Money & Me: Navigating the networking waters

Sophie Le Ray, the co-founder of Naseba, a business networking company, encourages investors to know and understand the products they are interested in to avoid pitfalls.

Dubai, United Arab Emirates- July 04,  2011:  Sophie Le Ray, CEO, Naseba pose during the interview  at her office in Dubai .  ( Satish Kumar / The National ) For Personal Finance
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Sophie Le Ray is the chief executive of Naseba, a business networking company she launched in 2004 with her husband. Mrs Le Ray, who moved to the UAE from her native France in 2008, is also the founder of the Women in Leadership Forum - an annual summit held in Abu Dhabi that aims to empower women.

Describe your financial journey so far.

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First-hand accounts of financial mishaps, windfalls and the wisdom gleaned along the way, from CEOs to stay-at-home parents.

I come from a privileged environment, so I had an easy childhood and then decided to take off and be on my own and suffered a bit in the process. I studied in the States and, although my parents helped me with the university tuition, I have been self-sufficient since I was 18. I supported myself by waitressing, working at the Gap and for an insurance company opening envelopes for eight hours a day. There were people employed at that company who had been doing that job for 20 years, so it gave me a lot of motivation to keep working and studying. I then started my career in the conference industry, not making much money but having a lot of fun, before I moved to something more serious, which was conference production in England, and starting to support myself properly.

Why did you decide to set up your own company?

Because I felt I could do it better. I like the thrill of being the captain of my own ship. We threw all our savings into the company, which was a gamble, but we thought it would work. That was my first investment and for four or five years, the only thing we focused on. We went from a staff of four to 250 in four years, so we were very busy. Then at the end of 2006, we needed to grow fast and knew we could not keep self-financing, so we decided to list and open the capital to investors. It changed the way we ran the business and the way we ran our own finances as well because when you bring investors in and sell a chunk of your stake, you start thinking: "Shall I start investing in other things and putting my eggs in different baskets?"

What is the most valuable financial lesson you have learnt?

Don't invest in things you don't understand. I could have understood them; I just didn't take the time and listened to somebody else rather than checking things myself. I preach every day now that only hard work and sweating for something works because I tried a shortcut that didn't work. Now I don't invest in stocks or hedge funds unless I know the story and the management behind them. My company is my main investment now because I know the managers and how it is run. Last year, we had the option to take the company back again, so we bought it back privately. I have also invested in real estate in my hometown in the south of France because I know the market and how solid it is.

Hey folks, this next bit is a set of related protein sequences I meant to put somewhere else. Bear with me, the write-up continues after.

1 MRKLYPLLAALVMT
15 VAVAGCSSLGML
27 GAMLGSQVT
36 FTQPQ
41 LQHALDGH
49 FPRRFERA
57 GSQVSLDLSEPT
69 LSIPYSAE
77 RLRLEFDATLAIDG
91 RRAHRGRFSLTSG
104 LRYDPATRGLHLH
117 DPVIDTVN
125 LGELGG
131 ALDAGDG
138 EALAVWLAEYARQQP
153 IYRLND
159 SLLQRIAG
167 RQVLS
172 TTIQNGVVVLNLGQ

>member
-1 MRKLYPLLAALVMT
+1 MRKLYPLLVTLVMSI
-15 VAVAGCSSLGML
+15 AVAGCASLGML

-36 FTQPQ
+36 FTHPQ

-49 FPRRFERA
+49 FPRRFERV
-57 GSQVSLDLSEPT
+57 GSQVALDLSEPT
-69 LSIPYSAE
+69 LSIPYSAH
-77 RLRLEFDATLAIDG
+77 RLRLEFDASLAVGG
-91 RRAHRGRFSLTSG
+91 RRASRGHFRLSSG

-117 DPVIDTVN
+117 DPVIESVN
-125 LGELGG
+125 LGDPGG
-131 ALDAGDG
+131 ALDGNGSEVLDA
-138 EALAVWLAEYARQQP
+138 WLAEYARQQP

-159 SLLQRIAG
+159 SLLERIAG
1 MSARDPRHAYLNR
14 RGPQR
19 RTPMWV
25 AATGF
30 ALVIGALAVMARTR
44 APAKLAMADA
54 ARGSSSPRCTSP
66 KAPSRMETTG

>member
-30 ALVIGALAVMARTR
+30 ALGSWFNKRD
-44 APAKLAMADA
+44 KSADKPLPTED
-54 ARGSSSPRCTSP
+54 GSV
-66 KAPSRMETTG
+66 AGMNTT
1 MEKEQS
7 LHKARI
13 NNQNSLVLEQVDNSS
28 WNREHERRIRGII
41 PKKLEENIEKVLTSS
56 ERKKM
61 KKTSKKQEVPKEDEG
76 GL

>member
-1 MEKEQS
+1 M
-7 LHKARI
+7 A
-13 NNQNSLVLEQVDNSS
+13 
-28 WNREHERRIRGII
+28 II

Are you a spender or a saver?

Unfortunately, I'm a spender and my husband is a salesman, so he is even more of a spender. I like to spend on everything. Food is a big part of my budget because both my husband and I love gastronomy. We love restaurants such as Pierre Gagnaire's Reflets in Dubai, because it's art, not food, and to try out different restaurants in France, Spain and Denmark. It's our way of doing tourism, but it's also part of my culture. We also take our two daughters, 16 and seven, on two holidays a year.

What has been your biggest financial challenge?

Steering a company. The easy part is the first few years when you are growing, don't have too much responsibility and are just a bunch of people going at it. That's the fun part because then you get to a point - especially if you have to go through a financial crisis - where it's a completely different ball game. You have a responsibility to a lot of people who have families and to your clients. You have to grow the company, but you have to be smart about it and not take too many risks. That's the biggest challenge and why we run the company together. While my husband has an approach that is very turnover orientated, I look at the bottom line much more - it's a balance.

Why did you decide to set up the Women in Leadership Forum?

When we opened the office here, I'd get comments from people in the West such as: "How do you cope; do you cover yourself?" There was a real dichotomy between the modern, booming country I was living in and what people outside thought about it. We thought we might as well do a high-profile event for women and break this misconception. The forum is a platform for powerful women to express themselves, to inspire each other and the community and to lobby policymakers.